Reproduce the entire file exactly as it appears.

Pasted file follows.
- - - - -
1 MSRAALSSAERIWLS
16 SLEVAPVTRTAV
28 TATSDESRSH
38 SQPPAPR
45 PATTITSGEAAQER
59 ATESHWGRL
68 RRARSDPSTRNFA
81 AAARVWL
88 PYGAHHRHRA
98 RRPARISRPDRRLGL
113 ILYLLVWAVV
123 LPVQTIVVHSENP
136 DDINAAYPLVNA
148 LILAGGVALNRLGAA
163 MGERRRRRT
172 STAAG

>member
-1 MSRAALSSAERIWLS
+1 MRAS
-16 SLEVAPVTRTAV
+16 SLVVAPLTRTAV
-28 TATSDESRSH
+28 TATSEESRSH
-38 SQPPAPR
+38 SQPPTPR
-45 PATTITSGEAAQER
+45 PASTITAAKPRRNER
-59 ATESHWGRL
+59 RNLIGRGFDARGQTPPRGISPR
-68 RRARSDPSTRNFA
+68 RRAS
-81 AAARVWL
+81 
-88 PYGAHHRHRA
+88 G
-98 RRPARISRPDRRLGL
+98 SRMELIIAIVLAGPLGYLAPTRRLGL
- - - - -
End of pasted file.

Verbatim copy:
1 MSRAALSSAERIWLS
16 SLEVAPVTRTAV
28 TATSDESRSH
38 SQPPAPR
45 PATTITSGEAAQER
59 ATESHWGRL
68 RRARSDPSTRNFA
81 AAARVWL
88 PYGAHHRHRA
98 RRPARISRPDRRLGL
113 ILYLLVWAVV
123 LPVQTIVVHSENP
136 DDINAAYPLVNA
148 LILAGGVALNRLGAA
163 MGERRRRRT
172 STAAG

>member
-1 MSRAALSSAERIWLS
+1 MRAS
-16 SLEVAPVTRTAV
+16 SLVVAPLTRTAV
-28 TATSDESRSH
+28 TATSEESRSH
-38 SQPPAPR
+38 SQPPTPR
-45 PATTITSGEAAQER
+45 PASTITAAKPRRNER
-59 ATESHWGRL
+59 RNLIGRGFDARGQTPPRGISPR
-68 RRARSDPSTRNFA
+68 RRAS
-81 AAARVWL
+81 
-88 PYGAHHRHRA
+88 G
-98 RRPARISRPDRRLGL
+98 SRMELIIAIVLAGPLGYLAPTRRLGL